Confusion about 'Variable bindings'


#1
fn main() {
    let v = vec![1, 2, 3];
    let v2 = v;
    let v = v2;   //this line is ok.

}

In other language, such as “C”, such code can cause a redefinition error.
like this,

#include<stdio.h>
int main() {
    int a = 10;
    int b = a;
    int a = b;
    return 0;
}

Dos the Rust permits ‘redefinition’ of a variable? are there really two ‘v’ on stack? or let v = v2 just return the ownersip back to ’ v ’ and there is one ’ v ’ ?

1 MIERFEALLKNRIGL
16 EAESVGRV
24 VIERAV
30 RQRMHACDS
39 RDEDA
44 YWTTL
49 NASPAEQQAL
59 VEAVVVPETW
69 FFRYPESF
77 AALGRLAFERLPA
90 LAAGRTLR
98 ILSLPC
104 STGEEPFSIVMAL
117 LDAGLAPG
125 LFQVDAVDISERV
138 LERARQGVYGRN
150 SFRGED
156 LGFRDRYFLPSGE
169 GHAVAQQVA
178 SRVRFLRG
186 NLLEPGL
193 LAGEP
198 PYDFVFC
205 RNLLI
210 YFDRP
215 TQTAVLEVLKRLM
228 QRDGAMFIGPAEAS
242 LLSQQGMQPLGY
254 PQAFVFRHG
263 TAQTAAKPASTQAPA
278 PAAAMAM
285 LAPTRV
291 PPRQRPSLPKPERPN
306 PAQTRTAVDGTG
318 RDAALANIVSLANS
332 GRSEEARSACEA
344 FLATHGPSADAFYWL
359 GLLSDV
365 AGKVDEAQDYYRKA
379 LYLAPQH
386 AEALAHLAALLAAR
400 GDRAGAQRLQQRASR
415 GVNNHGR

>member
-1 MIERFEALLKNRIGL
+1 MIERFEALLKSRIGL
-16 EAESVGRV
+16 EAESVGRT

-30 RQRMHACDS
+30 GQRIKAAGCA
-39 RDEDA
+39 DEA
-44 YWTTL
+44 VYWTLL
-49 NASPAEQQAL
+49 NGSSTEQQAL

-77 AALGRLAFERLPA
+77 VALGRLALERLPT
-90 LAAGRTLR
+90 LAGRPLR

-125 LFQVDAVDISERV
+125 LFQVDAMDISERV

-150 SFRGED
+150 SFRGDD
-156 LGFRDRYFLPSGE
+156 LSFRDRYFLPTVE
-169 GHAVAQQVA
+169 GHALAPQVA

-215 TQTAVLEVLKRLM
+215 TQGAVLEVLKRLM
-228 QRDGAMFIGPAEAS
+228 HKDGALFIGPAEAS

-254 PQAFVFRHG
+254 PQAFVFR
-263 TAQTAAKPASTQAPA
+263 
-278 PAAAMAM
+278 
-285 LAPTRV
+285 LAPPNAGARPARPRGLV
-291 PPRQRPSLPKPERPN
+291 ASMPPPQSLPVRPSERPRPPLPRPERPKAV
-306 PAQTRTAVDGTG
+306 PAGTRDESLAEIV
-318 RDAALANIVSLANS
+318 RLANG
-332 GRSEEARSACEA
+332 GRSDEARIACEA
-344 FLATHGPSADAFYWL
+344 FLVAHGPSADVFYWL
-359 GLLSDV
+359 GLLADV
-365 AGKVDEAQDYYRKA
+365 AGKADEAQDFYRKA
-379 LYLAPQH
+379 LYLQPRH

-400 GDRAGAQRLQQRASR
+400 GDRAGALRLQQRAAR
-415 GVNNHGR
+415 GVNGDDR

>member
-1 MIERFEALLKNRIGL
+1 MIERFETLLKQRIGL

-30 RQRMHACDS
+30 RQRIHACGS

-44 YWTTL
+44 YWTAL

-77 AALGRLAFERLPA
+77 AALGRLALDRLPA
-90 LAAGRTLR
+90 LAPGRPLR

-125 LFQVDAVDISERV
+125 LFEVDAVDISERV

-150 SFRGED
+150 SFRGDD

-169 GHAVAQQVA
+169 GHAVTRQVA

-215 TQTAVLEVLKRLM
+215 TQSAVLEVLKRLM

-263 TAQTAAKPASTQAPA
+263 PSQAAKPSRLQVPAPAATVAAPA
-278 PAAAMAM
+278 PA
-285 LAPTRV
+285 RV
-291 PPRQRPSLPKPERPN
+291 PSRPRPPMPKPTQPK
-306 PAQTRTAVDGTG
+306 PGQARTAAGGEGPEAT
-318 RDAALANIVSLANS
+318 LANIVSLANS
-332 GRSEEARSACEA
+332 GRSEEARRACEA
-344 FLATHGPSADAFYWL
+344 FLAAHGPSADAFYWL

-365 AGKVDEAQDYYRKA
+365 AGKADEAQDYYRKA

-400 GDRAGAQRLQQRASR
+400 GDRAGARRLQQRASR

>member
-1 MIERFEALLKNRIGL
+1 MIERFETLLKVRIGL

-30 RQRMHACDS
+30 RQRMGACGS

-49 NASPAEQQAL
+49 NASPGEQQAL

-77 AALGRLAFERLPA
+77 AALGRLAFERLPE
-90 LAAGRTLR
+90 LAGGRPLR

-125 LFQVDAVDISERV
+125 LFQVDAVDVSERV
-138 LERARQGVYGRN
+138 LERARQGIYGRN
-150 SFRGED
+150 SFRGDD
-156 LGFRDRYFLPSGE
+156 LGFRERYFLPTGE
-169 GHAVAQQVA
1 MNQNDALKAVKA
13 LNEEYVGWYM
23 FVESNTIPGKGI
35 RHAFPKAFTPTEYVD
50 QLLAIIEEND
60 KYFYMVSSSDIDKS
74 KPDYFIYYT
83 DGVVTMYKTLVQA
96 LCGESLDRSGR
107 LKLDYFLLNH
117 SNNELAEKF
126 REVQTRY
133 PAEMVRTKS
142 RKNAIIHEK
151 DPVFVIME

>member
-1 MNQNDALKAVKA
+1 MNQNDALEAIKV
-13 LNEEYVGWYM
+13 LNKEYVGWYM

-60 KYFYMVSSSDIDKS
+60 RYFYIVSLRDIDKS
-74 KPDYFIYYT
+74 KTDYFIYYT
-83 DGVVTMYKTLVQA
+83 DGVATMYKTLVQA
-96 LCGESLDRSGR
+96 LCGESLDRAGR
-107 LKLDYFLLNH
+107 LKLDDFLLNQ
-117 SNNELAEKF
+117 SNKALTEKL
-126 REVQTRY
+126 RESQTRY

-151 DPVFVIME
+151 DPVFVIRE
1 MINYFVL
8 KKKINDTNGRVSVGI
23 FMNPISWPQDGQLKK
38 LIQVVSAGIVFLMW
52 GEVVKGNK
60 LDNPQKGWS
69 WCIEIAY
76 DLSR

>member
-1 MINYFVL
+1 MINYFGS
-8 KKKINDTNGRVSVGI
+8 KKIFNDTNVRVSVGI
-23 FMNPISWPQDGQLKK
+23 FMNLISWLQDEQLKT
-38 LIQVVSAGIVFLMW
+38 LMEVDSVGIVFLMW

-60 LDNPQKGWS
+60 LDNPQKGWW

#2

This is called “shadowing”.

Semantically speaking, the Vec struct on the stack (pointer, length capacity, NOT the data) get copied twice. LLVM should optimize this entire program to a noop though.

With Copy types, like integers, the older info is still there, but cannot be accessed, as the new name replaces the old name.


#3

Thank you for your reply,which is very useful to me.


#4

in the C-lang/ we also got “shadowing” :

int i = 45;
printf("%d\n", i); //prints 45
{
int i = 50; //inner i shadows outer i
printf("%d\n", i); //prints 50
}
printf("%d\n", i); //prints 45